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  • Sole trader

    A sole trader is the simplest business structure. The structure is inexpensive to set up because there are few legal and tax formalities.

    If you operate your business as a sole trader, you trade on your own and control and manage the business. You are legally responsible for all aspects of the business - debts and losses cannot be shared.

    Knowing the main features of a sole trader business structure may help you decide if this structure is best for your business.

    Tax file number (TFN)

    As a sole trader, you use your individual tax file number (TFN) when you lodge your income tax return.

    Australian business number (ABN)

    If you carry on an enterprise in Australia as a sole trader, you can apply for an ABN for your business and use this number for all your business dealings.

    Goods and services tax (GST)

    You can register for goods and services tax (GST) if you carry on an enterprise. You can apply for GST registration on the ABN application form.

    You must be registered for GST if your annual GST turnover is $75,000 or more.

    Further Information

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    Registering your business

    End of further information

    Who pays income tax?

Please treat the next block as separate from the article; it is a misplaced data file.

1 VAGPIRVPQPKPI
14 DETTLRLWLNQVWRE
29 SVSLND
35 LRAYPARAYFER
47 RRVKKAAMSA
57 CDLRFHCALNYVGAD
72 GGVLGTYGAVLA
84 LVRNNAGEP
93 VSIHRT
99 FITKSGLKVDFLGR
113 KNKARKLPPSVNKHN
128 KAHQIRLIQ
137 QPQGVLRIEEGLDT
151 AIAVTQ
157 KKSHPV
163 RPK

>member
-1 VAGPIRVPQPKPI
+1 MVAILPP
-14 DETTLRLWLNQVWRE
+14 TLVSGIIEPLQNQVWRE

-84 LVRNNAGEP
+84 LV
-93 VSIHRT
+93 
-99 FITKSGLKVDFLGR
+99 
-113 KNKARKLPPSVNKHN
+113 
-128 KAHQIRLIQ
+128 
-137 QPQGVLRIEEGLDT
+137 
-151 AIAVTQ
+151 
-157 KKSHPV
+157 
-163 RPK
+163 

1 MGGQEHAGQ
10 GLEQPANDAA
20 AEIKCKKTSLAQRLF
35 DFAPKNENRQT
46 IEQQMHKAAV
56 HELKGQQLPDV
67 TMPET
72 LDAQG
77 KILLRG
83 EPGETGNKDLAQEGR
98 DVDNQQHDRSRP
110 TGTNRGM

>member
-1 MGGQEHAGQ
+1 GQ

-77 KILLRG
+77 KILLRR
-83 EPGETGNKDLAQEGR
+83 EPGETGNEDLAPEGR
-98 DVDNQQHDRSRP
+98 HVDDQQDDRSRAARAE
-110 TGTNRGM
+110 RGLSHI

The business income is treated as your individual income and you are solely responsible for any tax the business must pay. This means that, after claiming a deduction for all allowable expenses, you include all your business income with any other income and report it on your individual tax return.

    After your first year in business, you must generally pay quarterly pay as you go (PAYG) instalments towards the amount of tax you expect to pay at the end of the year.

    As a sole trader, you pay the same tax as individual taxpayers, at personal income tax rates.

    Individuals who are Australian residents don't pay tax on the first $18,200 they earn. This is called the tax-free threshold.

    Drawings

    Sole traders cannot claim deductions for money 'drawn' from the business. Amounts taken from the business are not wages for tax purposes, even if you think of them as wages.

    Personal services income (PSI)

    If you are a contractor or consultant, you may have to treat deductions in relation to this income differently.

    Further Information

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    Personal services income

    End of further information

    Super

    As a sole trader, you are responsible for your own super arrangements. You may also be able to claim a deduction for any personal super contributions you make. Before you can claim a deduction, you have to notify the fund of your intention to claim the amount as a deduction and wait until the fund confirms that you can claim the amount as a deduction. Once you receive this confirmation, you can claim the super as a personal deduction on your tax return.

    If you have any eligible workers, you must pay a minimum of 9.5% of their ordinary time earnings as super guarantee contributions on their behalf.

    Further Information

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  • Engaging workers
  • Income, deductions and concessions
  • Office of Fair Trading
  • Business.gov.au

  • End of further information
    • Last modified: 11 Jul 2013QC 31755